How to Optimize Customer Journeys, Attribute Revenue, Create High Engagement via Lightning-Fast Analytics & Data Clean Rooms in a Post 3P-Cookie World

Consumer privacy laws such as GDPR and CCPA are slapping brands with severe penalties for violations. Violation of the law is second only to the devastating loss of consumer trust. The stakes keep getting higher.

Third-party cookies are going away, really. The clock is ticking.

Consumers demand relevance. They expect brands to know what they want, where, and when they want it while keeping brands “on a tight leash” for how their data must be used, or not be touched. The tables have turned.

COVID wreaks havoc. Brands that thrive in this pandemic have discovered success in marketing and selling directly to consumers, despite working mostly in siloed channels. Amidst the fragmentation of consumer identity, omnichannel personalization has emerged as a priority.

Digital commerce generates tons and tons of data in real-time. To perform personalization, brands need a way of tying together different pieces of the consumer identity puzzle in order to tie together all their data. And data is the key to connecting the dots, helping brands understand and optimize consumer engagement along their purchase journey.

If consumers use multiple channels to engage, research and purchase, then brands need a platform that can store all that data and tie it to each consumer’s identity precisely and securelya data platform that can provide a single source of truth.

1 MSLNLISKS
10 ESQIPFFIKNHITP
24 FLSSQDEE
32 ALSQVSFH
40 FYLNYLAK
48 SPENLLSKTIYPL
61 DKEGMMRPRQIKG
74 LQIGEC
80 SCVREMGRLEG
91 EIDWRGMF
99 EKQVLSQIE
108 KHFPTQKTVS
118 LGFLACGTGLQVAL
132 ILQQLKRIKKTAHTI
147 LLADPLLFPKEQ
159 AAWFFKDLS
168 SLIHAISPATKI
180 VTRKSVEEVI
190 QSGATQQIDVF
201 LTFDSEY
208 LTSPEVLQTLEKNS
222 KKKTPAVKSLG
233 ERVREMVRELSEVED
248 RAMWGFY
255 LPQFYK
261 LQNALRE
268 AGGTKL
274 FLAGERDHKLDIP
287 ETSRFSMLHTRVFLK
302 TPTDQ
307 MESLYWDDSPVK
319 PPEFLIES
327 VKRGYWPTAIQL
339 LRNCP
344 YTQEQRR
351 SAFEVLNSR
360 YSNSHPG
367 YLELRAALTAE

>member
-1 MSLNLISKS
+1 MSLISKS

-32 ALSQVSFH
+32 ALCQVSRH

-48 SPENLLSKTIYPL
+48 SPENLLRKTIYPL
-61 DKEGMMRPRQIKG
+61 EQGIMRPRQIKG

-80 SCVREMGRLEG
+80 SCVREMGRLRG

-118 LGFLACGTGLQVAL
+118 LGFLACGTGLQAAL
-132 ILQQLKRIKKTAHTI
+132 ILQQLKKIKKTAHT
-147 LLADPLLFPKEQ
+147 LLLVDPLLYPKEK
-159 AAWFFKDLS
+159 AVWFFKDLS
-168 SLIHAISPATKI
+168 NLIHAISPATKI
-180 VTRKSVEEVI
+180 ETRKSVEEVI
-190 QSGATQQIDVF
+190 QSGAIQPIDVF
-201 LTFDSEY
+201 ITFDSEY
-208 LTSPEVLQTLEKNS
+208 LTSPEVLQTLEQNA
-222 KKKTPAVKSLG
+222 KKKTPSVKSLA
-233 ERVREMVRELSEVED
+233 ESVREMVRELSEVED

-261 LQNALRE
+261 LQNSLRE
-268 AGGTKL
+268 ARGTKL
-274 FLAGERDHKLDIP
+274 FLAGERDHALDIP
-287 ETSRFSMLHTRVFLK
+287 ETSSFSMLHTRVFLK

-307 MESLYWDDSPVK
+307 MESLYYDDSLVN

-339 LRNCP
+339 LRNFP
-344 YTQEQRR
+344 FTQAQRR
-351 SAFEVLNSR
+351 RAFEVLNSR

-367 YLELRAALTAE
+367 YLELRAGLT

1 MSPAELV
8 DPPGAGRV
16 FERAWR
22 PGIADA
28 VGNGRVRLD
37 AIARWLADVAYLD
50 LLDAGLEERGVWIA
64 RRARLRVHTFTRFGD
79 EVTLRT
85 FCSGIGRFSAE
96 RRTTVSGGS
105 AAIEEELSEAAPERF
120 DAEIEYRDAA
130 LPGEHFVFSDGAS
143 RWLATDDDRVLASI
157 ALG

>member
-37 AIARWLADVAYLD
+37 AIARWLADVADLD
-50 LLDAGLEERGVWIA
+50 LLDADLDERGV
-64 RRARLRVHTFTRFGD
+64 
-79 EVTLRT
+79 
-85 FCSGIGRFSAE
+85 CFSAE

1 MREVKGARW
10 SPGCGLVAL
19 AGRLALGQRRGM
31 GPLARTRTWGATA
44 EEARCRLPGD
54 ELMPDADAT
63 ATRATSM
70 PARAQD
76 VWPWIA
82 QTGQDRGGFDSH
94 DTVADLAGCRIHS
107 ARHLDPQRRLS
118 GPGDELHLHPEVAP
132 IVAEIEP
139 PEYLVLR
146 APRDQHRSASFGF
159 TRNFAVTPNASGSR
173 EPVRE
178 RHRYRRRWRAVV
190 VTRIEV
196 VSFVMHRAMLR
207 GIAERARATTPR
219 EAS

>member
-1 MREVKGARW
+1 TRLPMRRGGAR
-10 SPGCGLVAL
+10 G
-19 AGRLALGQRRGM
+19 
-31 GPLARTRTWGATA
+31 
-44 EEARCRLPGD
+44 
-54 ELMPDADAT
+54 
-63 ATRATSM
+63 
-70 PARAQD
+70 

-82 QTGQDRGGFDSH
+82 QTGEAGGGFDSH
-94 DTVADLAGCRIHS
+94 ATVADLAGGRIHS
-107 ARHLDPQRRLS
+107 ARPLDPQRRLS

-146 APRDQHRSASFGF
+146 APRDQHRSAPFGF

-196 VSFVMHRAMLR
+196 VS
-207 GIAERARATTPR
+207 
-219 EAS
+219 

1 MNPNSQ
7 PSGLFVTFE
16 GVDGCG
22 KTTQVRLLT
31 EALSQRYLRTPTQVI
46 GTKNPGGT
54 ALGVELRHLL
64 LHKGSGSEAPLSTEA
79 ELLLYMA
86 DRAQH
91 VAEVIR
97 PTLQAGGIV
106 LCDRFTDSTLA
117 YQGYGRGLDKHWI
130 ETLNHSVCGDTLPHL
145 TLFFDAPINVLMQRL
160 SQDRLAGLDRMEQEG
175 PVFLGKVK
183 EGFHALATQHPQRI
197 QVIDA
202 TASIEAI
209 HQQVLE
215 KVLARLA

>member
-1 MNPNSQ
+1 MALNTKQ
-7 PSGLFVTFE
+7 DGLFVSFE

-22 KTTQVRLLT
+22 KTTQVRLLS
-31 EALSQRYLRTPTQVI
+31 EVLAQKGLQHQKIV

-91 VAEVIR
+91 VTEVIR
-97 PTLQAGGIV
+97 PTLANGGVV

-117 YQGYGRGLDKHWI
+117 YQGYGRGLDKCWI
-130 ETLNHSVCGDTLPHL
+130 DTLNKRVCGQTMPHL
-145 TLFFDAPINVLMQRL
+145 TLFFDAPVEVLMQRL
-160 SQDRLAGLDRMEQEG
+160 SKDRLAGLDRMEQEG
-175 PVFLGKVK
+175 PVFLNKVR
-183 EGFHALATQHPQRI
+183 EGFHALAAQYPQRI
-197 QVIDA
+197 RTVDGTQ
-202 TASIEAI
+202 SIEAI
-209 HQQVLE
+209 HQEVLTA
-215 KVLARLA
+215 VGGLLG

The convergence of these significant forces over the last 18 months is shaking up the industry, reshaping the way brands communicate and build relationships with individual consumers, harness big data and insights to act in real-time with scale and speed, and share data among different platforms to analyze customer journey and revenue attribution. These are the challenges that Jivox IQ Blaze is designed to solve. Joining me in this conversation to share the “what, why, and how” is our CEO, Diaz Nesamoney.

Anna: There is a buzz about Jivox IQ Blaze. What is it?

Diaz: Jivox IQ Blaze is the new technology upgrade to the Jivox omnichannel personalization platform. We have been working on it for a little over a year. Essentially, it is about upgrading the data and analytics capabilities of our platform. As most of our customers know, data and analytics are incredibly important for personalization. The reason is data is the fuel for personalization. The more data and the more precise the data, the better the personalization. Secondly, data is also important from these campaigns to optimize and improve the performance of engaging with consumers.

Anna: Okay. Here is an obvious question. Why is it relevant to the digital marketing industry as a whole?

Diaz: It is quite relevant because the amount of data that’s generated is tremendous, both in terms of consumer engagement and all of the different activities that consumers undertake on their journey to purchasing a product. All of that data is available. Then, to really optimize consumer experiences, the feedback that comes from the consumers in the form of engagement, helps a brand understand how best to engage with them and how to optimize content and create it for them. Essentially, both improve the user experience as well as the outcomes for the brand in terms of sales.

Anna: Yes, speaking of benefits, what do you say to programmatic media leaders?